NZGS Symposium

Estimation of in-situ water content, void ratio, dry unit weight and porosity using CPT for saturated sands


The CPT is used extensively for site characterization, soil profiling, determination of groundwater conditions and the estimation of geotechnical parameters. The geotechnical parameters that can be estimated by using the CPT include bulk unit weight, shear strength and stiffness, among many others. Best practice suggests the CPT is to be used in combination with laboratory testing, when the budget and timeframes allow for such testing to be undertaken. For typical structures of Importance Level 2, such testing is not undertaken due to a restricted budget. Typical soil classification tests, such as water content, bulk unit weight, sieve analysis and plasticity index, are not commonly performed for such projects. However, such tests are considered to be essential for the geotechnical engineer, who typically needs to adopt a number of parameters, relying solely on CPT information. Important parameters, that are often overlooked, are the water content, void ratio, dry unit weight and porosity. These parameters are important for characterizing the soil behavior, in both static and dynamic conditions.

This paper proposes a methodology for estimating the in-situ water content, void ratio, dry unit weight and porosity from CPT for saturated sandy soils. The methodology involves published work on estimating unit weight from CPT by Robertson (2010), combined with concepts of fundamental soil mechanics. The proposed methodology is applied on a predominantly sandy site in Christchurch, New Zealand and compared against laboratory results for the same site. Comments and conclusions are made on the usefulness and applicability of the proposed methodology along with recommendations for future applications.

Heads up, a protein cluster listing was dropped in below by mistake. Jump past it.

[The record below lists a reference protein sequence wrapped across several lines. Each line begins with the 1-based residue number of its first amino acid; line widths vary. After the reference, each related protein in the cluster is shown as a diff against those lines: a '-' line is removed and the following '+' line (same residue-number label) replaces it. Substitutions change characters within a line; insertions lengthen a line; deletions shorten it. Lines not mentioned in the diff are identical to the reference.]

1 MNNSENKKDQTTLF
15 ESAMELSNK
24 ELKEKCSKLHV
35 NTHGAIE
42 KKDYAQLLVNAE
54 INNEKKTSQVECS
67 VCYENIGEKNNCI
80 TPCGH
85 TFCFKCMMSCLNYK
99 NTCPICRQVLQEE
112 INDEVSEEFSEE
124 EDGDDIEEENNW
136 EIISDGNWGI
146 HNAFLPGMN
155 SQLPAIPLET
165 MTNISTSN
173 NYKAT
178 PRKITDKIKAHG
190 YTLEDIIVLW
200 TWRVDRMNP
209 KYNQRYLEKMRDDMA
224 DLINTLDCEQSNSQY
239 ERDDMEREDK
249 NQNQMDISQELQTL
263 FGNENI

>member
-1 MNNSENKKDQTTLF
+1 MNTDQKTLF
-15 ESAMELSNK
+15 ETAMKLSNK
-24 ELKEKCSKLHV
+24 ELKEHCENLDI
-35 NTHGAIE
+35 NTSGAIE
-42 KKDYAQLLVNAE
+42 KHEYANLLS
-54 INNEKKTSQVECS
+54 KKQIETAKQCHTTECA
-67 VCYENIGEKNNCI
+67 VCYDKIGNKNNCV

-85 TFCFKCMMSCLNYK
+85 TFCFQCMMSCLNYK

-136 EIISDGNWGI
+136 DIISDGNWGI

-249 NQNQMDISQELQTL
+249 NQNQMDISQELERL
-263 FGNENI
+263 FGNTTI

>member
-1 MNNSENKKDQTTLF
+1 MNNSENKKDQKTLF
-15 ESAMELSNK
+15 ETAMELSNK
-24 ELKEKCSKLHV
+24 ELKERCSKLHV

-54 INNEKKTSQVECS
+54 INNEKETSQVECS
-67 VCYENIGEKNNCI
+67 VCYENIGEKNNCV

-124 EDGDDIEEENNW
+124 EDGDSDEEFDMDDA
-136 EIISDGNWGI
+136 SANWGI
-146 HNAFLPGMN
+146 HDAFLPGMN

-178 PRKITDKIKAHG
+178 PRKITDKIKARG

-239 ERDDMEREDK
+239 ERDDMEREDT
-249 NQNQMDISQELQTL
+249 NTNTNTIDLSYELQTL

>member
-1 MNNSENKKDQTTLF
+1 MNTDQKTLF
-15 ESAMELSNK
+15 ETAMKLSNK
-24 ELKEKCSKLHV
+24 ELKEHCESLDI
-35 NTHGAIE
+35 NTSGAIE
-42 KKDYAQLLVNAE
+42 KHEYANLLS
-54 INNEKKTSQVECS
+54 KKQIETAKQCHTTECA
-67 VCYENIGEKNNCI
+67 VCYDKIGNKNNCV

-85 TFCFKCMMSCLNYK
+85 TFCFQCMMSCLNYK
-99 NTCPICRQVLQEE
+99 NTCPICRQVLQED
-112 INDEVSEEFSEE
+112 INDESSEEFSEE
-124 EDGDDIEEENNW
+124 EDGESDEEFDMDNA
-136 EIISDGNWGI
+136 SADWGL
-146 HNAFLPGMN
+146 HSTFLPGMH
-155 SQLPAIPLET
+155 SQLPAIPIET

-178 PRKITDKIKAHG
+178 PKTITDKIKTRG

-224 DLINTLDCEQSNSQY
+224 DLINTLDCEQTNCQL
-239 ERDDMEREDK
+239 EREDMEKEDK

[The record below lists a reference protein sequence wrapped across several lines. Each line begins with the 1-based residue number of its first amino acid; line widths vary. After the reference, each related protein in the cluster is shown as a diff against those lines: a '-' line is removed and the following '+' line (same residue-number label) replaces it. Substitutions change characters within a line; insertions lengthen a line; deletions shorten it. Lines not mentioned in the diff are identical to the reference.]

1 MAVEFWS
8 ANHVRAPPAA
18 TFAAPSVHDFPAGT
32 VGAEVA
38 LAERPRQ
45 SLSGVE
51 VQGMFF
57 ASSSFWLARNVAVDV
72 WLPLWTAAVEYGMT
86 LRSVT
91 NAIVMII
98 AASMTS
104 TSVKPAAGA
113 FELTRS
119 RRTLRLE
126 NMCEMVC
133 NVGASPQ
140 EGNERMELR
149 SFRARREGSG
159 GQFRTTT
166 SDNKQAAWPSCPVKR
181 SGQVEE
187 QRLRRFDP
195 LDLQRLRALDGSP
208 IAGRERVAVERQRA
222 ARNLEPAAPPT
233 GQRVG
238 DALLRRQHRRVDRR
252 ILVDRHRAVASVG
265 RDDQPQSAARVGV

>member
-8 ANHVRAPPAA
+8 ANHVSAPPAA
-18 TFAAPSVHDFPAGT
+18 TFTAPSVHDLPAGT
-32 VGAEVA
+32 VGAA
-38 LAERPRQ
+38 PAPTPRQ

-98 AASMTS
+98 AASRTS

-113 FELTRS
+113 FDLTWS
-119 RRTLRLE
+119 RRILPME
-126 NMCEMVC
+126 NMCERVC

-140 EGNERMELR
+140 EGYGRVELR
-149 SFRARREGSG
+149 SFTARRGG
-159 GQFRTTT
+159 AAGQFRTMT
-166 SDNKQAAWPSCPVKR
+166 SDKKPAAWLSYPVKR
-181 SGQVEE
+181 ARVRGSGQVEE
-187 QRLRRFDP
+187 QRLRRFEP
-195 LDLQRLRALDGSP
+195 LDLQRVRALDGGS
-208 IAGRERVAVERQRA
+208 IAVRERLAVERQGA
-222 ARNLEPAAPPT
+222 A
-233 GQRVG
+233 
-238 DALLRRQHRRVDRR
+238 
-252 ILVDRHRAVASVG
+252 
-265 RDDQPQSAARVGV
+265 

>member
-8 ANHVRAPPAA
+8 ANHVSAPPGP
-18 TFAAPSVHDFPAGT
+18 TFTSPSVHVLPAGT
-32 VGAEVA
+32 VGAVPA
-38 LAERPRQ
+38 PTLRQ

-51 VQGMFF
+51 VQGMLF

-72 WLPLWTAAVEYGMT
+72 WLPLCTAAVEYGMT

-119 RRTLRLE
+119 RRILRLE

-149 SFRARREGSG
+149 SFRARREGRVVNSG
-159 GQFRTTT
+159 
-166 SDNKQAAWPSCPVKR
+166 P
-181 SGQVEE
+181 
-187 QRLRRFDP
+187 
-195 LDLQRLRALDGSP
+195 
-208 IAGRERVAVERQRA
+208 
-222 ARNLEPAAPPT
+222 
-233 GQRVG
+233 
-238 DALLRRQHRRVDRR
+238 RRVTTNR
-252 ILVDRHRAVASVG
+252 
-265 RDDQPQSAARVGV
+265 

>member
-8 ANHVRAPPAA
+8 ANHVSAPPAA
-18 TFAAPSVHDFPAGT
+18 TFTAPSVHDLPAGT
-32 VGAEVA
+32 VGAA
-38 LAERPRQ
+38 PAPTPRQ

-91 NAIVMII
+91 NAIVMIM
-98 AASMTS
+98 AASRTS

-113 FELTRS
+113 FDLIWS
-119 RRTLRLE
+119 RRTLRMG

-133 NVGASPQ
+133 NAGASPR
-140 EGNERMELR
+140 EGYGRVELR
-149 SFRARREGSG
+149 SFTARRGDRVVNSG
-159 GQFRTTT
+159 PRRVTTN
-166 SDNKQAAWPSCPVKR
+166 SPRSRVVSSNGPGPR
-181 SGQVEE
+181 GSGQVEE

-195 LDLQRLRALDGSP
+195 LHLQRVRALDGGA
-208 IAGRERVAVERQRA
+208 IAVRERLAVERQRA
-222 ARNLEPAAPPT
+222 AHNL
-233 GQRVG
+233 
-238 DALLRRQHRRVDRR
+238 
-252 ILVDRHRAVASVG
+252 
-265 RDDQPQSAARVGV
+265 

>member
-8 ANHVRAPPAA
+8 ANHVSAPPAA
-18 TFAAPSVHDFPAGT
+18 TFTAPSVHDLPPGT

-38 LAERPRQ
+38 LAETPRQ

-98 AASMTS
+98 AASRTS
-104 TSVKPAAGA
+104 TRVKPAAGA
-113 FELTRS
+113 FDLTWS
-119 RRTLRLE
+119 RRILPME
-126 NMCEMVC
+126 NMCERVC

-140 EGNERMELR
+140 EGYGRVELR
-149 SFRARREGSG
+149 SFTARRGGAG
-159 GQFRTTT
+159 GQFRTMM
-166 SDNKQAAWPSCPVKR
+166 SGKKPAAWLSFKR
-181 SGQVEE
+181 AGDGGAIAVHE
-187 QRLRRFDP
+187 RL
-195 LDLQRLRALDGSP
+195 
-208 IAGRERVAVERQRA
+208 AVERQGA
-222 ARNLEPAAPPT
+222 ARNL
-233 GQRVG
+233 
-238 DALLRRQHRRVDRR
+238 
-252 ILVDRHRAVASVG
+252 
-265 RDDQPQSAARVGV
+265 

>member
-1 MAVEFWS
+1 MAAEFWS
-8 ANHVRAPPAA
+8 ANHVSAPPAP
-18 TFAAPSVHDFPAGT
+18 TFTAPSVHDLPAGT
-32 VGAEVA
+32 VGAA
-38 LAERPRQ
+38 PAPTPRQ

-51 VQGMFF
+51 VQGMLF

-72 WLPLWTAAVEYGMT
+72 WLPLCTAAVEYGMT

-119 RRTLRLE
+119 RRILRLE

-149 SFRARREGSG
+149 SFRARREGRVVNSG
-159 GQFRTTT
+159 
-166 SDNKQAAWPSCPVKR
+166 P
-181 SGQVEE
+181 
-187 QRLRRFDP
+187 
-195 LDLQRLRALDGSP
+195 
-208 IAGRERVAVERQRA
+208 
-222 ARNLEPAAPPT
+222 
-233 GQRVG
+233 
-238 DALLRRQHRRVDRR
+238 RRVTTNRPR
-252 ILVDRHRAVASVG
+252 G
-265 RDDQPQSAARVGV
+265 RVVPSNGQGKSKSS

The CPT is a well-established strain-controlled undrained failure test that is typically performed by pushing a 35.7 mm diameter penetrometer, with a conical tip and an apex angle of 60°, vertically into the ground at a penetration rate of approximately 20 mm/s. The tip resistance stress of the cone qc and the sleeve friction resistance fs (both in MPa), are recorded versus the testing depth. Typically, qc is recorded against an incremental penetration of 10 mm. Other cone sizes and geometries are also available for pushing through dense gravels and deep soils.